The truth about our hasty pre-marriage experience? Well, we loved one another and knew it was God’s will. But God’s will isn’t always evident to everyone. So it can cause pain. In John’s account of Jesus’ life he references a conversation between Jesus and the Pharisees. Jesus refers to God as his “Father,” and the Pharisees used it as an opportunity to take a jab. “We are not illegitimate children," they protested. "The only Father we have is God himself." Did you catch that? “Jesus, we know you were conceived out of wedlock, but we come from better stock than that.” Thirty-something years later and they were still using it as an arrow to aim at Jesus’ mom.
Here’s the truth; No one believed the virgin birth story until after the resurrection. They had spent thirty-something years whispering about Mary behind her back. But the only thing that really mattered was what happened in these conversations between Mary and God. His will trumped the whispers of mankind.
“I am the Lord’s servant,” Mary answered. “May your word to me be fulfilled.” - Luke 1:38 (NIV)
Let’s go back to the moment that I asked Angie for her hand in marriage. But first, let me give you context. If you didn’t read yesterday’s devo, you should know that we’d only been dating for two months. Also, it’s very pertinent to realize that, as I was kneeling there with that ring in my hand, I didn’t have a job. In fact, I had just been fired by a church. Who gets fired from a church?! Well, me. Want more context? That proposal was in the back of a pickup truck. There wasn’t skywriting or a candlelit dinner. It was in the back of my dirty ol’ Tacoma. Lastly, for any of you who are lucky enough to have laid eyes on my beautiful wife, you’ve seen that she’s out of my league altogether. Was I nervous she might say no? ABSOLUTELY! She had every reason to say no. It was a ridiculous request. But she said yes and everything changed.
Frederick Buechner wrote a book of character sketches from people of the Bible. He writes this fictional firsthand account of the angel Gabriel as he encounters Mary:
“She struck him as hardly old enough to have a child at all, let alone this child. But he had been entrusted with a message to give her, and he gave it. He told her what the child was to be named, who he was to be, and something about the mystery that was to come upon her. 'You mustn't be afraid, Mary,' he said. As he said it, he only hoped she wouldn't notice that beneath the great golden wings, he himself was trembling with fear to think that the whole future of Creation hung on the answer of a young girl."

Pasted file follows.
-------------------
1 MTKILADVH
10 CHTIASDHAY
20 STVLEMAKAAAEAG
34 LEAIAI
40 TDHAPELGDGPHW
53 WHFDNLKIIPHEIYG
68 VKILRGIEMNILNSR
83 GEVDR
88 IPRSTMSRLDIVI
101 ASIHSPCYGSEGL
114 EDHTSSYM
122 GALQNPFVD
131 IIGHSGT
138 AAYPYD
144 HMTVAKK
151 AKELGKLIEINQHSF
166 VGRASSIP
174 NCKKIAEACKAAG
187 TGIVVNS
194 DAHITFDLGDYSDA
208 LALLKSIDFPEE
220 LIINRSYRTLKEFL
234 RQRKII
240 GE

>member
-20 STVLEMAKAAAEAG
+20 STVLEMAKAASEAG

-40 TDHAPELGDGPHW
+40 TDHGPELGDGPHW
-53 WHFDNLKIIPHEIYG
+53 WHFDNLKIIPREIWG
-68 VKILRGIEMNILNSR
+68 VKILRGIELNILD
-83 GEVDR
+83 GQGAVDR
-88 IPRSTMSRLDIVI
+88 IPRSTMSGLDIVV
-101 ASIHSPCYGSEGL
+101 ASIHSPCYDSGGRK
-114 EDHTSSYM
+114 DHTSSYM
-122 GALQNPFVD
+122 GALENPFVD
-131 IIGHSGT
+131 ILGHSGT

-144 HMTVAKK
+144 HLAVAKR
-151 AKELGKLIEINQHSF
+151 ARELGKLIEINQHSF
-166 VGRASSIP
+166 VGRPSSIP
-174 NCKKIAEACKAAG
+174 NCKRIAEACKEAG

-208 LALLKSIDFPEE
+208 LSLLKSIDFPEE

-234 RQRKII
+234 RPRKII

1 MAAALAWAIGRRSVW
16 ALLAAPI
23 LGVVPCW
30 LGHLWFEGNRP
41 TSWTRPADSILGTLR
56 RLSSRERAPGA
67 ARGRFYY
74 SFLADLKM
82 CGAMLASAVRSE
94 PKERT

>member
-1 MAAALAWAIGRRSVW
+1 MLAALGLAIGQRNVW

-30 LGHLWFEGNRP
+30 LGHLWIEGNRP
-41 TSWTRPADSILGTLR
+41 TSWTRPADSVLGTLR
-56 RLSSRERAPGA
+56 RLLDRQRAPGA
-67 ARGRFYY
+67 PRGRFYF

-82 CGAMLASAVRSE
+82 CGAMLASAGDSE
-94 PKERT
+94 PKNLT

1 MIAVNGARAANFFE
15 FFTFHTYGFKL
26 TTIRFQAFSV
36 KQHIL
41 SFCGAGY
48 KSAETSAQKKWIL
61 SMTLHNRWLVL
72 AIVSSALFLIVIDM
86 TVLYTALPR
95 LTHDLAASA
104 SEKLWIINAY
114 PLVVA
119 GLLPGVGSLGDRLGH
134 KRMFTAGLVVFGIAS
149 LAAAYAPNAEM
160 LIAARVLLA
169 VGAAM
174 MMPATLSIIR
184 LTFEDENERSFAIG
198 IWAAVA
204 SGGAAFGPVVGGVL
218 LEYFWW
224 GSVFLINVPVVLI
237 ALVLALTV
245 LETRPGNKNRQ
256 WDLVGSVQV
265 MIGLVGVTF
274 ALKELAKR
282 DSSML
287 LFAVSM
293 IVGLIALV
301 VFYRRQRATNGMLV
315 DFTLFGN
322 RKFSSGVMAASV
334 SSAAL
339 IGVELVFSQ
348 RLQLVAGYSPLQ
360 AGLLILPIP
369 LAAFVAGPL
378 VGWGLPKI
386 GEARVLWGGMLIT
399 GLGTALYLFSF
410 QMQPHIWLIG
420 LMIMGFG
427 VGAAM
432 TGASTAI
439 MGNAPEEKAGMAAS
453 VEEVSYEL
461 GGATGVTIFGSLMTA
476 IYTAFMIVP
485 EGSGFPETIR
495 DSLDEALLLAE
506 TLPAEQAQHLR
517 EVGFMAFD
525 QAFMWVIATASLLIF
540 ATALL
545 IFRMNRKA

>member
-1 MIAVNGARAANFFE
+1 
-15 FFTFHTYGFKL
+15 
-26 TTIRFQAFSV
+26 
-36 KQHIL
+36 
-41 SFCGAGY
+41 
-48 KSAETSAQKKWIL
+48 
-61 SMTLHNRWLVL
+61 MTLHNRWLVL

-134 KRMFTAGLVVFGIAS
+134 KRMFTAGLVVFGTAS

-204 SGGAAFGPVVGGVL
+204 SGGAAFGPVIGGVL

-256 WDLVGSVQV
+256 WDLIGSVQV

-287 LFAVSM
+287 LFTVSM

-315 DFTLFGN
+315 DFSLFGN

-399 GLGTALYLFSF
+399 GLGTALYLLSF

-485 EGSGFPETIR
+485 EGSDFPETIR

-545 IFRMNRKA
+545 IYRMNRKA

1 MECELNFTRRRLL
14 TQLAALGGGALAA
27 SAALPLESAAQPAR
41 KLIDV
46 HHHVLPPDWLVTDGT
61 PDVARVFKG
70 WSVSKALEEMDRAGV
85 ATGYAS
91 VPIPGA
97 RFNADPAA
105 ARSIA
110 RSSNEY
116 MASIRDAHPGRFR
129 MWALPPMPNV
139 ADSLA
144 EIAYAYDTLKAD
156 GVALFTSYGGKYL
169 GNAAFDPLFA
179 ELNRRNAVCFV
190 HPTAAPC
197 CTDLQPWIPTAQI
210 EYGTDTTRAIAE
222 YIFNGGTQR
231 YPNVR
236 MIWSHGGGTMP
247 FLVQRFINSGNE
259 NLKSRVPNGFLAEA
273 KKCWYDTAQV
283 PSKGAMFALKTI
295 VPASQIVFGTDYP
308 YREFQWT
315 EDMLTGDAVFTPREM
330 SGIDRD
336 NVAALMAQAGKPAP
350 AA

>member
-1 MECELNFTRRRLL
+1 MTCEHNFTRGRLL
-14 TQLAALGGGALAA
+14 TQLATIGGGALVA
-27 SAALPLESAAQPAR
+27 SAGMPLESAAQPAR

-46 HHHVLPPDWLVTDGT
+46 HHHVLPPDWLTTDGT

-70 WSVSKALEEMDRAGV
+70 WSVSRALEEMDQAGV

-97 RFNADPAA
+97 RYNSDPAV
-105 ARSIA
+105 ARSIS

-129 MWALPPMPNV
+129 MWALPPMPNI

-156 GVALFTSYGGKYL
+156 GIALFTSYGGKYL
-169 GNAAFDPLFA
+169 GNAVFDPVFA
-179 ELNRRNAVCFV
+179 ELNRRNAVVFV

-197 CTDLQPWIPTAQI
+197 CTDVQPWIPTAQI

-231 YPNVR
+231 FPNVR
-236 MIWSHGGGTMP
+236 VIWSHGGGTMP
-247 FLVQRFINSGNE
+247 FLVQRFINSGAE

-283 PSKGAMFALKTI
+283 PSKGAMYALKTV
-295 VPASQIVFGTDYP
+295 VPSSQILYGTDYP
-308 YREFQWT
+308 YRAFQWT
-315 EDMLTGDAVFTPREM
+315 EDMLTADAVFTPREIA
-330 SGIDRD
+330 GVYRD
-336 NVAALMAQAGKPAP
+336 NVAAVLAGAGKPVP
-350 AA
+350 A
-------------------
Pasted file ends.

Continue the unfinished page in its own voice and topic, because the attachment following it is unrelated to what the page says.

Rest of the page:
Mary, this teenage girl with very little life experience was presented with God’s gut-wrenching calling and common sense would make anyone assume she’d turn it down. But she said yes and everything changed.
The angel went to her and said, “Greetings, you who are highly favored! The Lord is with you.” Mary was greatly troubled at his words…” - Luke 1:28-29 (NIV)
Allow me to vent; my wife and I have two vehicles. A couple weeks ago her van broke down and we took it to get it fixed. Three days later, my truck breaks down. So we get that fixed. I picked it up yesterday. This afternoon my wife calls and the van’s broken down again. So I get to take it back to the mechanic in the morning. I’m ready to start searching Craigslist for a horse and buggy. But that’s not what today’s devo is about. To own a car is to have car troubles. It’s just the way it goes. But here’s my point…
I have two coworkers (and good friends), Neil and Will, who live near me. And for the last couple weeks, every time they get a text or phone call from me, I’m sure they’re thinking, “It’s Derrick. He must need a ride.” And, truthfully, they’re correct in that assumption. I’m that guy for Neil and Will. I try to vary my phrasing to not be too transparent.
“Can I snag a ride on the way in?”
“Care if I bum a lift home?”
“Can I grab shotgun at 5?”
But they see through that thin veil. When I’m calling, it’s because I’m in need.
Mary’s thoughts are interesting when Luke writes that she was “troubled” by the angel’s words. It’s like she hears a big, positive greeting from Gabriel but responds with, “Yeah, but what does he really want?” People often treat God’s requests the same way they’d treat a needy friend who’s trying to bum a ride. “If I ignore this text, I can pretend like I didn’t see it and I’m off the hook.” And while Mary’s initial reaction may read the same way, her response wasn’t at all. She took the challenge and the world changed forever.